August 17, 2013

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An Elusive Globe

image by CAW

Of all the rare and elusive documentations of the Moon, two globes stand out as almost mythical. One is the magnificent work of art that is the Russell globe of 1797. The other, even rarer I think, is the technological marvel of the Wright globes. Maria Schuchardt, data manager of the Space Imagery Center at the Lunar and Planetary Lab in Tucson allowed me to briefly examine a Wright globe. It is about 16" in diameter and rather dark - it has a light bulb inside but because the power plug for it looked compromised we did not plug it in. The sign with the globe states:
..............MOON GLOBE Dr. F. E. Wright
..............(Chairman of the Carnegie Moon Committee. Mt. Wilson Observatory, 1920's-1930's)
..............WITH PHOTOGRAPHIC EMULSION, 1935+/- ..............................(PRODUCED BY DR. K. MEES)

The crater Copernicus is prominent in the bottom half of the globe, and the south polar region, including Tycho, is at the top. The globe displays the lunar surface reversed east to west, as if seen from inside the Moon looking out. If the original projection negative had been reversed in the projector 75 years ago the globe would display surface features in their correct relations to each other. On photographic enhancement it appears that some streaks are on the globe's surface, perhaps due to an attempt to clean it. In 1955, Alter and Roques used two different Wright globes to comment on limb features, so apparently different telescopic images were projected onto the emulsified spheres. Alter was Director of the Griffith Observatory outside of Los Angles so those Wright Globes may still be in the collection there. Despite existing for 10-15 years, and including some notable scientists, the Carnegie Moon Committee produced very little that increased the scientific understanding of the Moon. If they had looked carefully at their globes they might have discovered multi-ring impact basins decades earlier than Baldwin, Hartmann and Kuiper ultimately did. A crater was named for Wright by Percy Wilkins of the British Astronomical Association, but the IAU did not accept that location and later gave Wright's name to a feature inside the Orientale Basin, which Wright missed his chance to discover.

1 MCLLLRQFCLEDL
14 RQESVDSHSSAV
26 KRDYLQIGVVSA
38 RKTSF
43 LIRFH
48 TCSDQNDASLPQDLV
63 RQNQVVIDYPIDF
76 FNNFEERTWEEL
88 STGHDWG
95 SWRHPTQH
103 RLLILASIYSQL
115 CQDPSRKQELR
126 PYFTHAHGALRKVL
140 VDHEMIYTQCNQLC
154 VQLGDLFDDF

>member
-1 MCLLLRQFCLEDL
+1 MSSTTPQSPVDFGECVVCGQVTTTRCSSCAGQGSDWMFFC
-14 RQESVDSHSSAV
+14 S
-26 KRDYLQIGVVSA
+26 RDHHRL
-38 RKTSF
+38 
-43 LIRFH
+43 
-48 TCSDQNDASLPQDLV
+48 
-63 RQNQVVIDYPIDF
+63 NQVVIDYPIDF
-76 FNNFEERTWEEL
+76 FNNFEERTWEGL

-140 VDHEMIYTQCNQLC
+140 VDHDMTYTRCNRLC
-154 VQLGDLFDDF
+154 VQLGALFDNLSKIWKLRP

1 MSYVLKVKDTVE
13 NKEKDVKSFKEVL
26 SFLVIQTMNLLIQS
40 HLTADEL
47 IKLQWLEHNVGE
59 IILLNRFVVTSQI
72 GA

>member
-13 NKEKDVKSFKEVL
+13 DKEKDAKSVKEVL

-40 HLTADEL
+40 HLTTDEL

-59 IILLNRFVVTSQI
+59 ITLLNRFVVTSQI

Chuck Wood

Yesterday's LPOD: A Linear Barrage

Tomorrow's LPOD: Massive Map of Little Impact


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